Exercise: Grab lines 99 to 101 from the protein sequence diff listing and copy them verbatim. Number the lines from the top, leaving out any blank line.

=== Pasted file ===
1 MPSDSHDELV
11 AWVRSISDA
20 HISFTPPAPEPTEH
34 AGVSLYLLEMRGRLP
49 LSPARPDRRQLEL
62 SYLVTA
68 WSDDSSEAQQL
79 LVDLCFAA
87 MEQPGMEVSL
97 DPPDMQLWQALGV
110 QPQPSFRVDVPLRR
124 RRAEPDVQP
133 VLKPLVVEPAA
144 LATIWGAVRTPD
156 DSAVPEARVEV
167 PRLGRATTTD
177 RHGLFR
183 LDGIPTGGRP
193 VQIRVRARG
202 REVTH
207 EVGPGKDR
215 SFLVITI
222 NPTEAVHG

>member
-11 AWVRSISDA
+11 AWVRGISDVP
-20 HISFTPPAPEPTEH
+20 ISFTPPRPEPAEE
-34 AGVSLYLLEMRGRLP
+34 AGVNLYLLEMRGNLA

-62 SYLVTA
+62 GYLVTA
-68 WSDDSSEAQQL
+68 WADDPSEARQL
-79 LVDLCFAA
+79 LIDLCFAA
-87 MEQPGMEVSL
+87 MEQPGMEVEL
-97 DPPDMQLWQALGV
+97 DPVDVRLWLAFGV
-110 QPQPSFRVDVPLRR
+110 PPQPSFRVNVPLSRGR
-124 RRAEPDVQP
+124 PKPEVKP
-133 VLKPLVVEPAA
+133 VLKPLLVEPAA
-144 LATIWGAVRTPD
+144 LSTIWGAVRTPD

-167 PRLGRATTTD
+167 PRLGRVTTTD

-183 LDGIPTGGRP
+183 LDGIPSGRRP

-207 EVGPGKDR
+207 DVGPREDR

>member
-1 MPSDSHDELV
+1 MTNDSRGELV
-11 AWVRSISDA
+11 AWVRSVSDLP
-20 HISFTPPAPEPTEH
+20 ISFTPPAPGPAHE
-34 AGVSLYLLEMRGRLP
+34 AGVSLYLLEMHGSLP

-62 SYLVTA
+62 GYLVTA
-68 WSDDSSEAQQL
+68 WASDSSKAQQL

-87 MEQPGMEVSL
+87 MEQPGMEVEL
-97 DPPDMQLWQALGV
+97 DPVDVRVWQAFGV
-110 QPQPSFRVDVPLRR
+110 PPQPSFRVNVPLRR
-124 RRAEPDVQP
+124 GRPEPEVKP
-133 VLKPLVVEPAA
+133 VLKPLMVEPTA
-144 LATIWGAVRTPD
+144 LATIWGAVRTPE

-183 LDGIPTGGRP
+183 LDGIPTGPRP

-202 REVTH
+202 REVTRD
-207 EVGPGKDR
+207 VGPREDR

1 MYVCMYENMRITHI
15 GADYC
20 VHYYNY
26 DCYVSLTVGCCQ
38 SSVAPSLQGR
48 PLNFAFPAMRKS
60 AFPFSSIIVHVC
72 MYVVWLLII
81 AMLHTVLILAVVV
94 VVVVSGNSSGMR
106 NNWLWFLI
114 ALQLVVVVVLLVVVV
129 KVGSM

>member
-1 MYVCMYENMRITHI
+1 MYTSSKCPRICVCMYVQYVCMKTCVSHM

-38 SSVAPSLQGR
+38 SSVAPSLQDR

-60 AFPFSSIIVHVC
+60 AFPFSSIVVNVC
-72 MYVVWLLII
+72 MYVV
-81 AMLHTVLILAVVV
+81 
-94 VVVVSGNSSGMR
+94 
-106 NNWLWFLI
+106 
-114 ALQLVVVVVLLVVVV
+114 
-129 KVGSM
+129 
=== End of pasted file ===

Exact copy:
>member
-1 MYVCMYENMRITHI
+1 MYTSSKCPRICVCMYVQYVCMKTCVSHM